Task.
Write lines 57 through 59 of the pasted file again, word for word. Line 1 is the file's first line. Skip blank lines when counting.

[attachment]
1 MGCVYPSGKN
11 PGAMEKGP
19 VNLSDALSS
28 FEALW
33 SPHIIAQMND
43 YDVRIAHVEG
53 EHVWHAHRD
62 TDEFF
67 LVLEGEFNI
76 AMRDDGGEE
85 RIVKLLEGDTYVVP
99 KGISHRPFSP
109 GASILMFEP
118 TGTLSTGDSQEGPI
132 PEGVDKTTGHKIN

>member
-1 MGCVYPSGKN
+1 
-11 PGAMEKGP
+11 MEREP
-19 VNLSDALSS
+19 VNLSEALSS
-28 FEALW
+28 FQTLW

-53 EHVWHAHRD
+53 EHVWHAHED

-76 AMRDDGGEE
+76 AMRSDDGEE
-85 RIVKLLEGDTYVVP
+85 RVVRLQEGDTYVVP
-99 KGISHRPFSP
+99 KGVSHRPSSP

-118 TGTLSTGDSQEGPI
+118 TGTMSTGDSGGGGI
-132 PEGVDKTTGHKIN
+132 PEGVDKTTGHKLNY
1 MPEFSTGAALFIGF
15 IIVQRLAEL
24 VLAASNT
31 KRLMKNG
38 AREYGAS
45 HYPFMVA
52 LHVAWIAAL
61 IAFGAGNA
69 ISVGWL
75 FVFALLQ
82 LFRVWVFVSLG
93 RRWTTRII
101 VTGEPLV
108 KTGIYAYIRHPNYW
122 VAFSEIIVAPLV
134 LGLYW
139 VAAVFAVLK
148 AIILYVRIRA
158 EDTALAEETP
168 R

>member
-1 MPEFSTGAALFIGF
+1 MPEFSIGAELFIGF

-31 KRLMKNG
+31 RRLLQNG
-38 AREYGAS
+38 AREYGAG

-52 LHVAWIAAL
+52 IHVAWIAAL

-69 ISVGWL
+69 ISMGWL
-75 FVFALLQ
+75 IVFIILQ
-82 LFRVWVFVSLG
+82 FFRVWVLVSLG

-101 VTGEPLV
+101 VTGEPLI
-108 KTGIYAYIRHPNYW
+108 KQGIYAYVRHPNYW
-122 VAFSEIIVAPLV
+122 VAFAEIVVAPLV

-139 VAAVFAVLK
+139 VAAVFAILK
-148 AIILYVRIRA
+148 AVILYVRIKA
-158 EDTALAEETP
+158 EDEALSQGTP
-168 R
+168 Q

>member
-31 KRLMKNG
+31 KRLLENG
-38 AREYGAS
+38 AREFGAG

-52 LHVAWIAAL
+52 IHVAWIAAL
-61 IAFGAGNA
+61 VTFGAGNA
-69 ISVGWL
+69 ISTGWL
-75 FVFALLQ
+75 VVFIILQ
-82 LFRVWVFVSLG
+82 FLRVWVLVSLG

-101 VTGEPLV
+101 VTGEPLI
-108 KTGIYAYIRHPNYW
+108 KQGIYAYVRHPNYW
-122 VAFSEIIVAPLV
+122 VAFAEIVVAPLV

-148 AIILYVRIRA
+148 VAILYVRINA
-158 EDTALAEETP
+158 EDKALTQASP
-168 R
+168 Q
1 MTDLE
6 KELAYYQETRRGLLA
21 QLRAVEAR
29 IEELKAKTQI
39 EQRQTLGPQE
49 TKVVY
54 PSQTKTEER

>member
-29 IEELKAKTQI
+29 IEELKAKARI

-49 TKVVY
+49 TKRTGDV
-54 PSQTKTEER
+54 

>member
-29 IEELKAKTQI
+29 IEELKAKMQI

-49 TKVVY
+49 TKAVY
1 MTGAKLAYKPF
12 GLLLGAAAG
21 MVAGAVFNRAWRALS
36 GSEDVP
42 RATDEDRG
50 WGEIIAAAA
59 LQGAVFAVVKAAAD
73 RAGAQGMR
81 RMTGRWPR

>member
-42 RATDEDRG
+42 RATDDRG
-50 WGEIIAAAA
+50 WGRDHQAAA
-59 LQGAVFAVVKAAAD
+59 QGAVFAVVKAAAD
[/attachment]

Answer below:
>member
-1 MPEFSTGAALFIGF
+1 MPEFSIGAELFIGF